President Nana Addo Dankwa Akufo-Addo must be careful about who he appoints as the new chair of the Electoral Commission (EC), Professor Kwaku Asare, a United States-based Ghanaian professor, has said.
In a post on Facebook, Prof Asare said: “I readily concede that the opportunity to name members of the EC is one that is too tempting, from a transactional leadership perspective, to ignore.
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In 2015, I stated that the constitutional provision relating to the appointment of members of the EC should be read carefully not literally.
Based on that, I argued that the appointment of the EC chair is substantively the job of the Council of State and not the President. I was emphatic then, as now, that the President’s role in both the appointment and removal of the members of the EC is merely ministerial!
My reasoning was simple — that “advice” is a term of art and constitutes a binding instruction to a constitutional officer. Further, as a prudential matter, I maintained that reading the Constitution to allow a President to appoint the political referees can only lead to chaos.
I also suggested that the Constitution contemplates that the Council of State will put in place a transparent and public mechanism to search for, vet and nominate a candidate for the President to “appoint.”
I distinguished between the President’s power of appointment as Head of State and Head of Government. When the President appoints or removes the EC members, it is in his role as Head of State. He announces the appointments and removals, although he does not have much to do with them and may very well even disagree with them.
I suggested that the search of the EC chair and members could be done in a variety of ways:
(1) The Council could constitute a search committee of its members to identify a short list of qualified persons for the Council to choose from.
(2) The Council could commission experts and other consultants to advise it. For instance, the Council could ask the Public Service Commission to identify a short list of qualified students.
(3) The Council could advertise the position or call on citizens, political parties, NGOs, etc. to nominate candidates either to the Council at large or to the Search Committee.
Finally, I urged the Council of State to use a public and transparent process that will give the populace confidence in their work and its binding advice to the President.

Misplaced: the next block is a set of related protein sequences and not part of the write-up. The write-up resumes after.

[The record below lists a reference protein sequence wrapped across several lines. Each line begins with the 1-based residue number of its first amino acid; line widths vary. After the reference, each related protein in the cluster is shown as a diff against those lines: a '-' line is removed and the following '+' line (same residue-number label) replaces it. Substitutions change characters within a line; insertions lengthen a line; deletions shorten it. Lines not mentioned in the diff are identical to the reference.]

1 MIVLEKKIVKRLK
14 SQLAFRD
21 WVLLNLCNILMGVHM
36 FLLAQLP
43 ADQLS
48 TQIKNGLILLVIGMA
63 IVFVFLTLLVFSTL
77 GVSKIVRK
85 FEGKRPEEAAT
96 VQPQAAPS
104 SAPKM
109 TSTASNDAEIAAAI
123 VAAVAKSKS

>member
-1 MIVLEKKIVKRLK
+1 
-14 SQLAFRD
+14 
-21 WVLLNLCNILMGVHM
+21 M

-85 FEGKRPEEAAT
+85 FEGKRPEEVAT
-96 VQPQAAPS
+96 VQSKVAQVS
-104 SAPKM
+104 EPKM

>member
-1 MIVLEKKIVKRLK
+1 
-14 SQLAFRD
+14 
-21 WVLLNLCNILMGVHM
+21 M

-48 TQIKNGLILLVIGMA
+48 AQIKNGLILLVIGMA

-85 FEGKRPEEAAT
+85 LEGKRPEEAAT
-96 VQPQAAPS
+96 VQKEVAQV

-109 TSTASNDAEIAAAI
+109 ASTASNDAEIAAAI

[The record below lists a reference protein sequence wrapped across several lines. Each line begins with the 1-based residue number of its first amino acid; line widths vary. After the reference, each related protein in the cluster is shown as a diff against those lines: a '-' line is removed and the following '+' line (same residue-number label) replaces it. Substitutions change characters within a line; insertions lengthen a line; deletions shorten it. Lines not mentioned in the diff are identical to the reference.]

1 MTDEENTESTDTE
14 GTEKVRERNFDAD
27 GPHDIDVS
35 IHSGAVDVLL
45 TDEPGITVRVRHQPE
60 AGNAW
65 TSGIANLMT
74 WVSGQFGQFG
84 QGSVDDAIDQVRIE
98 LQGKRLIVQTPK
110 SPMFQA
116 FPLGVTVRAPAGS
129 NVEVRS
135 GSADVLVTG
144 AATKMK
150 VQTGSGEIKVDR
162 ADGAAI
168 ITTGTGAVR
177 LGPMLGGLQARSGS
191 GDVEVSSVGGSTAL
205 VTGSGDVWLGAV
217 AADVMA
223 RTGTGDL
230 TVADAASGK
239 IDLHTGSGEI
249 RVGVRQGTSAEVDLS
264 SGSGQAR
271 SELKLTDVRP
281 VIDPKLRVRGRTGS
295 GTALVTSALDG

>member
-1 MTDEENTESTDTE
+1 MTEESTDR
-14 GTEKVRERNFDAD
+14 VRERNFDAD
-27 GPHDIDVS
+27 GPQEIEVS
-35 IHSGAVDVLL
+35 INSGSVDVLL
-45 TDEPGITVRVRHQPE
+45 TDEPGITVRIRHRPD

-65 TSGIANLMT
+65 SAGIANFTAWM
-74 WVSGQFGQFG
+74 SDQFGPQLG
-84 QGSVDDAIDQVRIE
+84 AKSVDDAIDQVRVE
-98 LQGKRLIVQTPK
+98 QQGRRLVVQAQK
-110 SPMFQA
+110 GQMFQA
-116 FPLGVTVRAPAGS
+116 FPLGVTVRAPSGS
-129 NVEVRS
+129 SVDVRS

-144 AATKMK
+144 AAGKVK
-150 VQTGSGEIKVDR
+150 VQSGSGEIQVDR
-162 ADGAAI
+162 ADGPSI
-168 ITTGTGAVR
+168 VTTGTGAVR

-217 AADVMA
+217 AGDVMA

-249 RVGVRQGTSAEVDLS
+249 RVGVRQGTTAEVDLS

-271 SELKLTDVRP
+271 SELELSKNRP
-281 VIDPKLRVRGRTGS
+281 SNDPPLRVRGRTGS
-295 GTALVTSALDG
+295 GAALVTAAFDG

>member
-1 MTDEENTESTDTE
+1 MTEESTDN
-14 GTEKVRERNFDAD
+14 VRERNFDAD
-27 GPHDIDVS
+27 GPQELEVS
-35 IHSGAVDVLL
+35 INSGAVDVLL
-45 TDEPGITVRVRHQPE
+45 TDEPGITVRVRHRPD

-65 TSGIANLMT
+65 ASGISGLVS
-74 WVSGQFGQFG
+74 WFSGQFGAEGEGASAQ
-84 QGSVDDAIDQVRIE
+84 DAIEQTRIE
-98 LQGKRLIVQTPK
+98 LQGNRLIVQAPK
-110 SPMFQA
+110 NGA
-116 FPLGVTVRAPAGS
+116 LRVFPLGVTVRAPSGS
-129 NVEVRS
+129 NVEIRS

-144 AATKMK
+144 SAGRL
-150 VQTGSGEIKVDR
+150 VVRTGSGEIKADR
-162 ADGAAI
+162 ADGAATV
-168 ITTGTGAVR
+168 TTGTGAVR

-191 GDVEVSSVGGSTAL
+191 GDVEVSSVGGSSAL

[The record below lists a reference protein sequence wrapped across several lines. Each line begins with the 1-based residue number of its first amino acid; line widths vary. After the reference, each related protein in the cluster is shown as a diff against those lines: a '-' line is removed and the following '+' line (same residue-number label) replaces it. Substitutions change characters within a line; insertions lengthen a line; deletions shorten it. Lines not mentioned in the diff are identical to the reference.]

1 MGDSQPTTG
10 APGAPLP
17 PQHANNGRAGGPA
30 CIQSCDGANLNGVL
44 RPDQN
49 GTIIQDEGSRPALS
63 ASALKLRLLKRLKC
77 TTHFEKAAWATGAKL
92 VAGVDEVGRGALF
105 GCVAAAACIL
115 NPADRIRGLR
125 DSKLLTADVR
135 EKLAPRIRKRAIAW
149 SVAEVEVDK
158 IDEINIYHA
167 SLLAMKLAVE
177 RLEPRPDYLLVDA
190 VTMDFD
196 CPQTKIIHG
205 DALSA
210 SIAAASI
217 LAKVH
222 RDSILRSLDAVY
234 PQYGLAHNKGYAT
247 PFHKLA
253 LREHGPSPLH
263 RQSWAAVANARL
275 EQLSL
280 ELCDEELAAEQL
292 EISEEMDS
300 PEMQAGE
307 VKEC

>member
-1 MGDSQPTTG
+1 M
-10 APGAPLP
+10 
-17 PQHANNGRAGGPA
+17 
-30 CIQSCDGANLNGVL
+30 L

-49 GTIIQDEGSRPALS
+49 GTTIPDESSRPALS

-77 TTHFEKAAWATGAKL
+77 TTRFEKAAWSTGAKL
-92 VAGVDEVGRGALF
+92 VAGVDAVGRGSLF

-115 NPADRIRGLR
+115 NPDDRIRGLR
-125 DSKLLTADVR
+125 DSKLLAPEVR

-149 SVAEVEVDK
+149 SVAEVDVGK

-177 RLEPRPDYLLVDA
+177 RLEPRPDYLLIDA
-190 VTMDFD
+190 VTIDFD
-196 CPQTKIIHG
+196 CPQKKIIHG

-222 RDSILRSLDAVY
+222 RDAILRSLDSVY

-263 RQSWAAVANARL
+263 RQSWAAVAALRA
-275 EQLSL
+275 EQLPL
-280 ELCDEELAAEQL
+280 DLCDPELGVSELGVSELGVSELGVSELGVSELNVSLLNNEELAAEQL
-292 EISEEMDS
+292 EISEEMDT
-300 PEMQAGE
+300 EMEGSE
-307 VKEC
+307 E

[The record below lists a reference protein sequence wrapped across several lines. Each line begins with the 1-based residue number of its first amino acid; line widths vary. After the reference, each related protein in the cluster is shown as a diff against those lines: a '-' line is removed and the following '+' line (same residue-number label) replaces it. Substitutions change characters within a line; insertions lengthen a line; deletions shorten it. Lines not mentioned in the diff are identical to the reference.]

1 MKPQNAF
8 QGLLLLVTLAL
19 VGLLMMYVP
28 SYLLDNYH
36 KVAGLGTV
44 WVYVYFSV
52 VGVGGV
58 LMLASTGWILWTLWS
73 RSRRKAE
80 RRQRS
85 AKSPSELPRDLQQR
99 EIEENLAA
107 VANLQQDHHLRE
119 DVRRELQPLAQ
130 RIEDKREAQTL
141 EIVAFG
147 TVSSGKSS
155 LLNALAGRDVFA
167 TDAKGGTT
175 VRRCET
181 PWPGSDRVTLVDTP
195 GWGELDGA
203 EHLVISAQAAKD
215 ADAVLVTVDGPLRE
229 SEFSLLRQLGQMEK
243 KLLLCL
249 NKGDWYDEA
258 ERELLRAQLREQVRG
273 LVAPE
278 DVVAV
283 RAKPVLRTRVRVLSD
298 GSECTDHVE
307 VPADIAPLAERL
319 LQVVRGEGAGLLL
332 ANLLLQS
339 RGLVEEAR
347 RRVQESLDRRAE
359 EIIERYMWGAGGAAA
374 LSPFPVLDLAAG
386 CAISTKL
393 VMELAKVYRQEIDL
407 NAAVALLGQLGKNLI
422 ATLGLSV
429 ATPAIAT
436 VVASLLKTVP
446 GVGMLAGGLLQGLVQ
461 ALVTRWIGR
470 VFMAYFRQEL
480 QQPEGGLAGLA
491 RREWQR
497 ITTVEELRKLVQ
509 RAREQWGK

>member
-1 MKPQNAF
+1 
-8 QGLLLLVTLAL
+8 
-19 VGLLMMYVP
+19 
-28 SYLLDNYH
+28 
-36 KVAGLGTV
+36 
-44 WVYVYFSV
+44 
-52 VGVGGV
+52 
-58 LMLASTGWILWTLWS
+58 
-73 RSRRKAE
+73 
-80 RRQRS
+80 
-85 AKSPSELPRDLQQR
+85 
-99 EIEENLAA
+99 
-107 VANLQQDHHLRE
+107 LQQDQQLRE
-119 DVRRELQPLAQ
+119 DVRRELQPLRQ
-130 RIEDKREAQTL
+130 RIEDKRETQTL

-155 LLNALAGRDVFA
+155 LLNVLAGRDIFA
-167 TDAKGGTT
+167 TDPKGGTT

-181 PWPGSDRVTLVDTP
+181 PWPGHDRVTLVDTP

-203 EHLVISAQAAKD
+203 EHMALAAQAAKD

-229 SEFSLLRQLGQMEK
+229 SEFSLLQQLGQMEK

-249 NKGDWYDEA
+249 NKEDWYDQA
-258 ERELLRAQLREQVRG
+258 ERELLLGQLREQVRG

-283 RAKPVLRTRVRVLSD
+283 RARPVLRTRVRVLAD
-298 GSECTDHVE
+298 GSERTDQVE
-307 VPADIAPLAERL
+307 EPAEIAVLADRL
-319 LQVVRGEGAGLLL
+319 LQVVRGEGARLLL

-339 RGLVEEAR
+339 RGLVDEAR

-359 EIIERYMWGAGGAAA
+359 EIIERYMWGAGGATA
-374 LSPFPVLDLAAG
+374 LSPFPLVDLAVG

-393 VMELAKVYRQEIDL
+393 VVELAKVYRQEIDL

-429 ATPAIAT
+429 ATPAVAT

My advice fell on deaf ears to disastrous consequences that we are all now witnessing. We can learn the proper lessons and move forward or we can continue with the opportunistic misinterpretation of those articles.
The Council of State must now assume its proper role in the appointment of the members of the Electoral Commission.
If, however, the Council of State is proving that it is unable or unwilling to perform this role, then it is time to amend the Constitution to assign the role to the Public Service Commission. Alternatively, if we prefer that the politicians do the appointment then the nominee must be subjected to parliamentary scrutiny with a 2/3 super majority vote needed for confirmation.
In the meantime, the President has the opportunity to engage with the nation on the proper process for appointing and removing the members of the EC.
Already, considerable mischief is being done by some in blaming him for removing the EC members, even though it is plain that he had no role whatsoever in that process.
I readily concede that the opportunity to name members of the EC is one that is too tempting, from a transactional leadership perspective, to ignore. Further, there is the uninspiring excuse of following the wrong precedent —- my predecessors did it why not me?
The President must also be wary of the numerous voices that will urge him on to appoint X or Y. It is not part of his task to appoint the referees of the political game! Leave that to the Council of State, who must justify its existence by naming commission members with the wisdom that the Constitution assumes it possesses.
It is because of all of the above that I call on the President to play a transformational role in leading the nation to properly interprete the constitutional provision pertaining to appointing members of the EC.